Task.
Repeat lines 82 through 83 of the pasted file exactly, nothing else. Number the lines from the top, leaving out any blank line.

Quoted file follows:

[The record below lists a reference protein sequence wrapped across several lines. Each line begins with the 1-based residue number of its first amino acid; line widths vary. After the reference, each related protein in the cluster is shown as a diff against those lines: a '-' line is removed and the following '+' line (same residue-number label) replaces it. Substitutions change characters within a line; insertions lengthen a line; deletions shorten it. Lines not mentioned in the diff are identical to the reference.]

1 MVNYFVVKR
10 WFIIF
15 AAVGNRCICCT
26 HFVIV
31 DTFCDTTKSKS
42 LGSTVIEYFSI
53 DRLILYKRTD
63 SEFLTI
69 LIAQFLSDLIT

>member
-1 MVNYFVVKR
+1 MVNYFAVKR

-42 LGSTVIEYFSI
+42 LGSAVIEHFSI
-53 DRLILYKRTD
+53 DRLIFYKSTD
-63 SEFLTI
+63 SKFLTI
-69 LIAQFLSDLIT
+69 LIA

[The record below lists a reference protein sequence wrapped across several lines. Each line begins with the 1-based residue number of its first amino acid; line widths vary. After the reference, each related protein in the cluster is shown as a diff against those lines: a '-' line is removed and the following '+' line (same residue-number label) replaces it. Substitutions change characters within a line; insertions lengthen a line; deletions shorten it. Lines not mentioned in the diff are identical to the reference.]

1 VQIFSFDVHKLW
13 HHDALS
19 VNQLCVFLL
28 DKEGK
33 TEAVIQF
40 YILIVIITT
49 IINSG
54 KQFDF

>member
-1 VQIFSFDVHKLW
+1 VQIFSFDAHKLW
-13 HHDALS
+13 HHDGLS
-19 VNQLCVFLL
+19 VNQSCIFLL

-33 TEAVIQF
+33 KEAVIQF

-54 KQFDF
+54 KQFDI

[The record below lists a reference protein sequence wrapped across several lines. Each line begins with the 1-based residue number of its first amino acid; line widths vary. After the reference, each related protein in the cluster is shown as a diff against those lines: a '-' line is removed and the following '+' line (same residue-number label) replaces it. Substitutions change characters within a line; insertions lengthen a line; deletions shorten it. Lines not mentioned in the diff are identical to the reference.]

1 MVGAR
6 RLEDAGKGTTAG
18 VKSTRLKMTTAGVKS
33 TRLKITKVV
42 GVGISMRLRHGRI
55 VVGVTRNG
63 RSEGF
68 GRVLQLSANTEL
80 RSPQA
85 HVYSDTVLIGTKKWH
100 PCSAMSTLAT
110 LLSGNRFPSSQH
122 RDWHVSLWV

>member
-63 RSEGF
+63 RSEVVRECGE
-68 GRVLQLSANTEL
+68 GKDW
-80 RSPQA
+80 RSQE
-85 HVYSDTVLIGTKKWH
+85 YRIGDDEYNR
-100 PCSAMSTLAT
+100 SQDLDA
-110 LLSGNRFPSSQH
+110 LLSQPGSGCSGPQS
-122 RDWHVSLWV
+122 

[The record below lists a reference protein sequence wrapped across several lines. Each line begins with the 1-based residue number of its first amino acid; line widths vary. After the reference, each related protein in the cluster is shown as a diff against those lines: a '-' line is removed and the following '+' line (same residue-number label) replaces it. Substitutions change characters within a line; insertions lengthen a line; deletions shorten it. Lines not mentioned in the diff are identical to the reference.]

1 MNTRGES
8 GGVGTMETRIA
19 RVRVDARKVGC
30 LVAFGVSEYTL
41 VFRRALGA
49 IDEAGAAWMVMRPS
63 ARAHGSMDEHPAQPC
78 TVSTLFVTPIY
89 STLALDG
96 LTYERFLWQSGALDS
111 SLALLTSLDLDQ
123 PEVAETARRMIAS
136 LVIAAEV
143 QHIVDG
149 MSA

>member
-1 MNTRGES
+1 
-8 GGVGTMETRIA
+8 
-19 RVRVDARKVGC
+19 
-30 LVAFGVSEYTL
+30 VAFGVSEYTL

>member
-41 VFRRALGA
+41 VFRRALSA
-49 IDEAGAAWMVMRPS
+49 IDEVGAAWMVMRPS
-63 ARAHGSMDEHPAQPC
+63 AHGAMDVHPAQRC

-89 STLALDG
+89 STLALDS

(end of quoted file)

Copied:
111 SLALLTSLDLDQ
123 PEVAETARRMIAS